These findings are subject to several limitations. This report presents data from a single follow-up specimen but how long IgM may persist after this timeframe remains unknown. We cannot exclude the possibility that some participants may have been reexposed to Zika virus or another flavivirus between their initial illness and follow-up testing. The timing of the follow-up specimen varied among the participants and was limited to 12–19 months following onset of Zika virus symptoms. This, coupled with the small number of specimens at some time points, prevented us from assessing possible trends in IgM persistence over time. The small sample size and lack of specimens from the acute illness also limited our ability to detect factors that may be associated with prolonged detection of IgM, including possible differences between primary and secondary infections. Our findings of prolonged IgM seropositivity are specific to the Centers for Disease Control and Prevention MAC-ELISA, which targets Zika virus premembrane and envelope glycoproteins; other IgM serologic assays targeting other proteins are currently available and may not produce comparable findings. Finally, because we enrolled only symptomatic disease case-patients, it is uncertain whether persons with asymptomatic infections would exhibit similar IgM persistence.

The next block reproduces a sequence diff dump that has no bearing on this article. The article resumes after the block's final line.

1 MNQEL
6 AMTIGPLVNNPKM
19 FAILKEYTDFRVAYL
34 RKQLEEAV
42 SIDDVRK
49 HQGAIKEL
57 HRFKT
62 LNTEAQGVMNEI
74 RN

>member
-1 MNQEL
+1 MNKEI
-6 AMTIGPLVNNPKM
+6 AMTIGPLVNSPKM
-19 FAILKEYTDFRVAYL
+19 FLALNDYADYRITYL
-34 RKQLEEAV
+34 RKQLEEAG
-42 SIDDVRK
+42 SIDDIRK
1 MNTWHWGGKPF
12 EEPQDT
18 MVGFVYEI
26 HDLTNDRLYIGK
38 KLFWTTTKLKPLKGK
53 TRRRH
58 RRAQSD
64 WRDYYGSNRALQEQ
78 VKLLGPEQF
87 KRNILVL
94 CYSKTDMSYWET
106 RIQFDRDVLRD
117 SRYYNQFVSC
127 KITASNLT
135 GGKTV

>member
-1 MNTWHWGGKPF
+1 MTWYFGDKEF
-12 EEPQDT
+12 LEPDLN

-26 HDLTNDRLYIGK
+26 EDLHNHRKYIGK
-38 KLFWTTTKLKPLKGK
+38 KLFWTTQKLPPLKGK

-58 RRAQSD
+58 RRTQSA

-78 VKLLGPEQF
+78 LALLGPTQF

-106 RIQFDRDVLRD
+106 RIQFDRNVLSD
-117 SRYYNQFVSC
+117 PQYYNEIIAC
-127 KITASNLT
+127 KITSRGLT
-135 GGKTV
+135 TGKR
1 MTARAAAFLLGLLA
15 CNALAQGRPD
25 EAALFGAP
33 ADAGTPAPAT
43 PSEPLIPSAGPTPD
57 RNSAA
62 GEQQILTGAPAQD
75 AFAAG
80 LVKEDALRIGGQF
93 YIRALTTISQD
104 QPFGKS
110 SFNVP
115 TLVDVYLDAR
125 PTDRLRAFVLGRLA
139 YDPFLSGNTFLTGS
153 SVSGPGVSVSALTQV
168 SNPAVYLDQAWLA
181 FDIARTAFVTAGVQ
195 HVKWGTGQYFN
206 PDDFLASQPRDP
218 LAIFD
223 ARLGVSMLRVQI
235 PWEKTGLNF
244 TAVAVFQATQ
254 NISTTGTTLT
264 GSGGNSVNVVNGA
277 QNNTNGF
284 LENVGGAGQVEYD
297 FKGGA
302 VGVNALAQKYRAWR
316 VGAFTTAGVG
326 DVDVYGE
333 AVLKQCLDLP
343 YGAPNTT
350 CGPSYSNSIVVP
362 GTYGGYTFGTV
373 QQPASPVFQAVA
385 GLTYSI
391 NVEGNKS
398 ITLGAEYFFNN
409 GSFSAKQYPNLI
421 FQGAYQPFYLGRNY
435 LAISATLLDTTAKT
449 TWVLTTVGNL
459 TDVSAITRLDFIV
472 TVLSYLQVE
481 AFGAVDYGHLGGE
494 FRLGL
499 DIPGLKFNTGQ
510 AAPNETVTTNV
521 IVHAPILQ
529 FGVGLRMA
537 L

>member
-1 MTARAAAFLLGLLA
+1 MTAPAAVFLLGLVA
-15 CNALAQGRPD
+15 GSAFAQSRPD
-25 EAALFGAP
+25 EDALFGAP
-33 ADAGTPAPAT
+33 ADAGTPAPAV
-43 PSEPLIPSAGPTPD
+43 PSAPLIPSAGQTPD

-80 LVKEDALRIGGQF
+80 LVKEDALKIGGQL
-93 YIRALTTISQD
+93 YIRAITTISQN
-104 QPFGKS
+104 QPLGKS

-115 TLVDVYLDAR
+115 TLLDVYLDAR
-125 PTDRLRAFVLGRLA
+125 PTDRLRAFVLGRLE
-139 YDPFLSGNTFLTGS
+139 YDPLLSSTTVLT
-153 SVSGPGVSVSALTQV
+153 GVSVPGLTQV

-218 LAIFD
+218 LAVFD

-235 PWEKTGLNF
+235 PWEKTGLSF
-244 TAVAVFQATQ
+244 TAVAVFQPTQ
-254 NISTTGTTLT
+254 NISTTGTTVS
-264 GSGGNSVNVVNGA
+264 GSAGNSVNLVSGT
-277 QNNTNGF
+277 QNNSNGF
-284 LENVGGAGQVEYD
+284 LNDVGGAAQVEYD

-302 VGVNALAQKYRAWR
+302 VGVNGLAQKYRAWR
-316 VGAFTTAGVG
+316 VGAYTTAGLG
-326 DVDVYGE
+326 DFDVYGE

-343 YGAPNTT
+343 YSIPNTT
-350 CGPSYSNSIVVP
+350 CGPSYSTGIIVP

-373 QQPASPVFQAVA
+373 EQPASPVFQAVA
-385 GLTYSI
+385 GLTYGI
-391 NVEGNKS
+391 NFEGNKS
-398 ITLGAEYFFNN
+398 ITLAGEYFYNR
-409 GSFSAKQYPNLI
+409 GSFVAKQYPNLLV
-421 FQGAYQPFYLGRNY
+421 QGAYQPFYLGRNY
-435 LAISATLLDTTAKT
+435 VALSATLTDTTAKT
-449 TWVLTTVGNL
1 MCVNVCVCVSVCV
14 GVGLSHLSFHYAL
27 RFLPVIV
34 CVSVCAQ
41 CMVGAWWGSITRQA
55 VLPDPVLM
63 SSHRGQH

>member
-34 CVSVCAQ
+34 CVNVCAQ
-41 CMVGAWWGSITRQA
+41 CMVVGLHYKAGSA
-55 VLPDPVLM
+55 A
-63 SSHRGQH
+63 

These findings support data for other flaviviruses and suggest that a substantial proportion of persons with Zika virus disease will still have detectable IgM 1–2 years after their initial infection. The results highlight the complexity of using serologic diagnosis to determine the specific timing of a recent infection, which is particularly important for pregnant women and challenging for residents of areas with previous or ongoing Zika virus activity. As such, the findings further support the current recommendations to use nucleic acid amplification for screening asymptomatic pregnant women with ongoing possible Zika virus exposure (3). Further study is needed to assess IgM persistence using other approved assays, determine the full duration of Zika virus IgM after infection, and evaluate possible differences in IgM duration following primary and secondary infections.
Ms. Griffin is an outbreak epidemiologist at the Florida Department of Health in Miami, Florida, USA. Her primary research interest is emerging infectious diseases.
The research team thanks the Miami–Dade County residents who volunteered their time to participate in this study and gave their serum specimens to help further the understanding of Zika virus. The authors also acknowledge the work of the dedicated laboratorians, epidemiologists, and phlebotomists at the Centers for Disease Control and Prevention (Amanda J. Panella, Robert S. Lanciotti); Bureau of Public Health Laboratories; and the Florida Department of Health in Miami–Dade County (Lillian Rivera, Hannah Speaks, Anne Barrera).
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Original Publication Date: 1/16/2019